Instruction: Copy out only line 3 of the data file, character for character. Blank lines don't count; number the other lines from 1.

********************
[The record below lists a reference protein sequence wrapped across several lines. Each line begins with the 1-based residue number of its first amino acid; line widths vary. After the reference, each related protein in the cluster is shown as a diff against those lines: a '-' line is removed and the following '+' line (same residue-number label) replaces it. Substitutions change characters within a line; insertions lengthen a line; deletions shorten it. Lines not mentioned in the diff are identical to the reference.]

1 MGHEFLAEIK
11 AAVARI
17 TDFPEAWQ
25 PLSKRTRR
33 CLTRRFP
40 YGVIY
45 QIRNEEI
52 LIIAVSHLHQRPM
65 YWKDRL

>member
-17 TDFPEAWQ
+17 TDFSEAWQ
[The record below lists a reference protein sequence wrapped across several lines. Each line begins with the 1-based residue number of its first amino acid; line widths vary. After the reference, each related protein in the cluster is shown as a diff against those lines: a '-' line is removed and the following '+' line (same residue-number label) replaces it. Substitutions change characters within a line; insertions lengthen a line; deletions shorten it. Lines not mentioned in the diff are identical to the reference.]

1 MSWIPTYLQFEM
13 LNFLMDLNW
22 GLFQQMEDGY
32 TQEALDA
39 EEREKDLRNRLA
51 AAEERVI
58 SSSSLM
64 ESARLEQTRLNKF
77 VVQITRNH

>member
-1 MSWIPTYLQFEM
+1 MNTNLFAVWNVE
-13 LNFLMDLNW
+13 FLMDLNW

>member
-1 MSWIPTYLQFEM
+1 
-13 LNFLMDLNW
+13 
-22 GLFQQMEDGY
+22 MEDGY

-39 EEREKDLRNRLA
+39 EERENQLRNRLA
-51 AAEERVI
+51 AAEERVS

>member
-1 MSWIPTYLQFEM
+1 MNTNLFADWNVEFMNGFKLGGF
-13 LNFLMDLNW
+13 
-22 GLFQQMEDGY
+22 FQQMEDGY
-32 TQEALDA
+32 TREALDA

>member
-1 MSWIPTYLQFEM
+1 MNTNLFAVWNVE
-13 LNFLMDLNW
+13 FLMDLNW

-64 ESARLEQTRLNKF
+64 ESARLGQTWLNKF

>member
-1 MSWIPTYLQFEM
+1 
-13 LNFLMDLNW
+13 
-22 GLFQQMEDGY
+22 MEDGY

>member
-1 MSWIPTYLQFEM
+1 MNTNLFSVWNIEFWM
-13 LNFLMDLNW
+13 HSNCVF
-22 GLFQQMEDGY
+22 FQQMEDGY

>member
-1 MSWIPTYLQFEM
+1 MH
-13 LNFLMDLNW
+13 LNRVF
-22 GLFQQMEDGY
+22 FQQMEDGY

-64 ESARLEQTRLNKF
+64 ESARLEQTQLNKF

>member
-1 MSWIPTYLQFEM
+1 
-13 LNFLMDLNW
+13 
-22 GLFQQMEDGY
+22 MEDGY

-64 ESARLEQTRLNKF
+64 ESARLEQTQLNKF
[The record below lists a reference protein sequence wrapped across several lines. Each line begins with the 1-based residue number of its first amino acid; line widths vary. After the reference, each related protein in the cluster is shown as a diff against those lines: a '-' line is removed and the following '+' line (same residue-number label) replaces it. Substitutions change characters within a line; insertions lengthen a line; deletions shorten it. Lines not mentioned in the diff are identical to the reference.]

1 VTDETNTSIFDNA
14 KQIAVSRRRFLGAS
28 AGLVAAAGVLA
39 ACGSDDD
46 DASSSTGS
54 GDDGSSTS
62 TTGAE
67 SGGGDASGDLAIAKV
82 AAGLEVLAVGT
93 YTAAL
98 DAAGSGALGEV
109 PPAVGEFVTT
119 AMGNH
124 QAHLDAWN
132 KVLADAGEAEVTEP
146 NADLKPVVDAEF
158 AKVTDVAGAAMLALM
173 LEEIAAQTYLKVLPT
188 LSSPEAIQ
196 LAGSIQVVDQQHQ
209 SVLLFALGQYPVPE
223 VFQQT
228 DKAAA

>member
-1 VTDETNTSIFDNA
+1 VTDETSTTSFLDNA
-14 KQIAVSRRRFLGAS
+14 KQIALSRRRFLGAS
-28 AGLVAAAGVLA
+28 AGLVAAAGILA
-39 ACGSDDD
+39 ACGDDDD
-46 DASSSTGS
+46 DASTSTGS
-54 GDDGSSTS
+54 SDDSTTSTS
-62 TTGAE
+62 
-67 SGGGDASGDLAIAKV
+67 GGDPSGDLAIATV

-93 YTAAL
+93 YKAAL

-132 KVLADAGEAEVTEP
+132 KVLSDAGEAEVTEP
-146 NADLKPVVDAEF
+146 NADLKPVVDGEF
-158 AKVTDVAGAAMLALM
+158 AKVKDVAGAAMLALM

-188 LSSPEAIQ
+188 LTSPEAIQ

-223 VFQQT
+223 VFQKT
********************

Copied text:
11 AAVARI